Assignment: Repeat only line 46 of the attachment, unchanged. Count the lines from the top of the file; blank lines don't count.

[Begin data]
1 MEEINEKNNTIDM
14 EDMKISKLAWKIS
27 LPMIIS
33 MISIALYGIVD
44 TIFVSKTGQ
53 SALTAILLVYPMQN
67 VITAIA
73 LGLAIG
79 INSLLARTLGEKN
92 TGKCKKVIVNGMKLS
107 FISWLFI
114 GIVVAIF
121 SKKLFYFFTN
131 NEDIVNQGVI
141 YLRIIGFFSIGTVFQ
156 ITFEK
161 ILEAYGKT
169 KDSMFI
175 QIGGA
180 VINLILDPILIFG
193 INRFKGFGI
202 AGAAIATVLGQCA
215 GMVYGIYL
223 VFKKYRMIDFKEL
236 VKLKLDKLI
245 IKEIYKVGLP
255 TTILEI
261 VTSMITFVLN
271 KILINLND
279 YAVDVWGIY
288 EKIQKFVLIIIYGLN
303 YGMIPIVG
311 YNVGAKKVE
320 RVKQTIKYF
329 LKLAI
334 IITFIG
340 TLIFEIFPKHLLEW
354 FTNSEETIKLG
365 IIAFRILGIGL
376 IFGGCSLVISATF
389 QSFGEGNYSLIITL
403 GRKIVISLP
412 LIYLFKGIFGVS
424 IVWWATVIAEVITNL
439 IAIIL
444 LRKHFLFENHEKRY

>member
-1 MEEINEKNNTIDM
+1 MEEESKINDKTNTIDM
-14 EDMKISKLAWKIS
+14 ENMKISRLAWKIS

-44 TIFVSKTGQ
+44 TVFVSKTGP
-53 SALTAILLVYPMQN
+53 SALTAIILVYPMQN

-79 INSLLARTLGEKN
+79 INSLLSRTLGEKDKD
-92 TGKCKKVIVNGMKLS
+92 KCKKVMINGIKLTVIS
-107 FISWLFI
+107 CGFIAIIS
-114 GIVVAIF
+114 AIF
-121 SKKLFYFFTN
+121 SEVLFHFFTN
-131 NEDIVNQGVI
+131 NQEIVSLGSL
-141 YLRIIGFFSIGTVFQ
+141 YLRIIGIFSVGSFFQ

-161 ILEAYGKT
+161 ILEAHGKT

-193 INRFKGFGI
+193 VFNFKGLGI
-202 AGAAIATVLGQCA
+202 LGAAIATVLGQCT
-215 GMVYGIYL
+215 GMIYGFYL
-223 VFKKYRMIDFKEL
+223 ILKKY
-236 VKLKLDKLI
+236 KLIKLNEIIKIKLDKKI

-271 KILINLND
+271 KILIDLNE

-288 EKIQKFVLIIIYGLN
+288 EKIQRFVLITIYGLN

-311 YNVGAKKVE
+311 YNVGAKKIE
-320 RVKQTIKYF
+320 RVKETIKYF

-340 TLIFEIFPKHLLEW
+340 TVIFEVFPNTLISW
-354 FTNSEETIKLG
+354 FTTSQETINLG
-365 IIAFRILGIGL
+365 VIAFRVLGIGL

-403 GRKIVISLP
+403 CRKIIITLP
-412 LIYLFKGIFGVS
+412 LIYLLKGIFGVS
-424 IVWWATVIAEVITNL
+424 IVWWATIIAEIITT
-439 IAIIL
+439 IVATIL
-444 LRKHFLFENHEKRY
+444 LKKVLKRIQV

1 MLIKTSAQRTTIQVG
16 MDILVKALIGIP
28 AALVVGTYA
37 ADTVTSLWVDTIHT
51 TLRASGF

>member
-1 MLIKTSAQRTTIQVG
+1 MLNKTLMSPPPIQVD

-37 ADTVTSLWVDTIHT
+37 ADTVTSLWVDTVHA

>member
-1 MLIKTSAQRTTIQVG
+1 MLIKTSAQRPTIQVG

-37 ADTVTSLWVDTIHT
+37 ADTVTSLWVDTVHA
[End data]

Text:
444 LRKHFLFENHEKRY